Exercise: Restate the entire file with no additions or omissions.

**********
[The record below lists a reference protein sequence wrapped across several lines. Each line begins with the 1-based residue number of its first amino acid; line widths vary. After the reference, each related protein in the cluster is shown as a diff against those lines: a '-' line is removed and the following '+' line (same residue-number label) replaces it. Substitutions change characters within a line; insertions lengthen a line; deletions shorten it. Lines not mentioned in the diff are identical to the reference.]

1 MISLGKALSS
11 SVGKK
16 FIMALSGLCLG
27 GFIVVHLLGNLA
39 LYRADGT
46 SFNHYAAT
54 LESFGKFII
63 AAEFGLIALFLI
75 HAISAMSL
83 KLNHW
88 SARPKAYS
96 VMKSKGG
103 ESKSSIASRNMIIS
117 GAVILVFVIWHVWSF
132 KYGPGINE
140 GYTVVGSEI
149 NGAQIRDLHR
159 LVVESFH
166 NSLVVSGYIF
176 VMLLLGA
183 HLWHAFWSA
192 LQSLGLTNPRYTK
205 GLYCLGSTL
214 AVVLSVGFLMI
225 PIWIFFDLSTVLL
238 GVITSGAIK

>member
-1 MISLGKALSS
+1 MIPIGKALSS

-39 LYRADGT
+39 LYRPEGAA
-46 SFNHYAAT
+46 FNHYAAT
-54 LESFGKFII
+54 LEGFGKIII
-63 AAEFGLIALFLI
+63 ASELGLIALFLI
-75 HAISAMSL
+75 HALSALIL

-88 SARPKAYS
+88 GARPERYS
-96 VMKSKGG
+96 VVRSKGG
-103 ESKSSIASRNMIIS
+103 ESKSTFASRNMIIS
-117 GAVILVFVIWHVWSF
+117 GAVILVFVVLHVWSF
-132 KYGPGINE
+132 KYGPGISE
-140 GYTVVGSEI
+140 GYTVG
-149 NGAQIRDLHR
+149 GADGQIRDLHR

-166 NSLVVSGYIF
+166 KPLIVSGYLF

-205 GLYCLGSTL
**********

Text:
[The record below lists a reference protein sequence wrapped across several lines. Each line begins with the 1-based residue number of its first amino acid; line widths vary. After the reference, each related protein in the cluster is shown as a diff against those lines: a '-' line is removed and the following '+' line (same residue-number label) replaces it. Substitutions change characters within a line; insertions lengthen a line; deletions shorten it. Lines not mentioned in the diff are identical to the reference.]

1 MISLGKALSS
11 SVGKK
16 FIMALSGLCLG
27 GFIVVHLLGNLA
39 LYRADGT
46 SFNHYAAT
54 LESFGKFII
63 AAEFGLIALFLI
75 HAISAMSL
83 KLNHW
88 SARPKAYS
96 VMKSKGG
103 ESKSSIASRNMIIS
117 GAVILVFVIWHVWSF
132 KYGPGINE
140 GYTVVGSEI
149 NGAQIRDLHR
159 LVVESFH
166 NSLVVSGYIF
176 VMLLLGA
183 HLWHAFWSA
192 LQSLGLTNPRYTK
205 GLYCLGSTL
214 AVVLSVGFLMI
225 PIWIFFDLSTVLL
238 GVITSGAIK

>member
-1 MISLGKALSS
+1 MIPIGKALSS

-39 LYRADGT
+39 LYRPEGAA
-46 SFNHYAAT
+46 FNHYAAT
-54 LESFGKFII
+54 LEGFGKIII
-63 AAEFGLIALFLI
+63 ASELGLIALFLI
-75 HAISAMSL
+75 HALSALIL

-88 SARPKAYS
+88 GARPERYS
-96 VMKSKGG
+96 VVRSKGG
-103 ESKSSIASRNMIIS
+103 ESKSTFASRNMIIS
-117 GAVILVFVIWHVWSF
+117 GAVILVFVVLHVWSF
-132 KYGPGINE
+132 KYGPGISE
-140 GYTVVGSEI
+140 GYTVG
-149 NGAQIRDLHR
+149 GADGQIRDLHR

-166 NSLVVSGYIF
+166 KPLIVSGYLF

-205 GLYCLGSTL